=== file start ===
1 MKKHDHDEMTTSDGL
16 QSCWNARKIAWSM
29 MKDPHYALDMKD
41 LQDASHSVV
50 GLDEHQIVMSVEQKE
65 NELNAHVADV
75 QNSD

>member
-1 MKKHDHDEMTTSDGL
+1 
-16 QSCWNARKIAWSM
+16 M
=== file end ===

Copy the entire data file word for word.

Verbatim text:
1 MKKHDHDEMTTSDGL
16 QSCWNARKIAWSM
29 MKDPHYALDMKD
41 LQDASHSVV
50 GLDEHQIVMSVEQKE
65 NELNAHVADV
75 QNSD

>member
-1 MKKHDHDEMTTSDGL
+1 
-16 QSCWNARKIAWSM
+16 M